In addition to its overall sloppiness, the state’s attorney’s affidavit in support of murder charges has a number of fairly egregious omissions, in particular the eyewitness account of Zimmerman being beat up, Zimmerman’s own testimony of being beaten up and attacked, and other factors supporting his self defense claims.
Florida criminal lawyer, Kevin Moot, writes the following, which seems directly relevant regarding “lies by omission” in a charging affidavit:
[T]he affidavit omits material evidence, as well as misstates a known fact. For instance, the affidavit claims that a police dispatcher “instructed” Zimmerman not to follow Martin. However, in the recorded phone conversation, the police dispatcher merely tells Zimmerman: “we don’t need you to do that.” While this may seem like a minor discrepancy, it is clearly inaccurate to state that the dispatcher “instructed” Zimmerman not to follow Martin. At a minimum, this misstatement of fact evinces a disregard for accuracy. What’s worse, the affidavit never makes mention of the 911 caller, who claimed that (1) Zimmerman yelled for help; and (2) that Martin as on top of Zimmerman, “beating up” on Zimmerman.While the affidavit claims that Zimmerman “admitted [to] shooting Martin,” the affidavit omits that Zimmerman claimed to have shot Martin in self-defense.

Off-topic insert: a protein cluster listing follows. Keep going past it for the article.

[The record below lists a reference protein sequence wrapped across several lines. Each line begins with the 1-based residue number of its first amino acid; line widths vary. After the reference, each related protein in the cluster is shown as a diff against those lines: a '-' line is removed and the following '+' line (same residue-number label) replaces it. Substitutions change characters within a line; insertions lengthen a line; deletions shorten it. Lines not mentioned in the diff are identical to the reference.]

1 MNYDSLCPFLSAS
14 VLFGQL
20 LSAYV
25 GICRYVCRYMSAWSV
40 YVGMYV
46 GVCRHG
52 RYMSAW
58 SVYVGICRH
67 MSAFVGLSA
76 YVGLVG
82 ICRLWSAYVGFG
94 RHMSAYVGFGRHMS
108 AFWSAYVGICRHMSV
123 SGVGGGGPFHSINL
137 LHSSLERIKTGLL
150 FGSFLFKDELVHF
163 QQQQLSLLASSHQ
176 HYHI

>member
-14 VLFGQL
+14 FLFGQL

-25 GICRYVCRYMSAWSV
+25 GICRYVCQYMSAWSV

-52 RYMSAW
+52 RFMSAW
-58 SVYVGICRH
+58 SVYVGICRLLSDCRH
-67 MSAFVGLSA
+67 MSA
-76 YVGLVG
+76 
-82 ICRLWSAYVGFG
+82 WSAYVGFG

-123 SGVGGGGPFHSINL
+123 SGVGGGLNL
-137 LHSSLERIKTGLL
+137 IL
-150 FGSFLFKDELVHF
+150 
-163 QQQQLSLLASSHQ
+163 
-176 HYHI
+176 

These omissions potentially render the Probable Cause Affidavit legally insufficient, and entitle Zimmerman to an evidentiary hearing on the sufficiency of probable cause. As the Florida Supreme Court held in Johnson v. State, 660 So. 2d 648 (Fla. 1995), if omitted material is added to an affidavit and thus defeats probable cause; and if the omission resulted from intentional or reckless police conduct with the intent to deceive, then a defendant is entitled to an evidentiary hearing.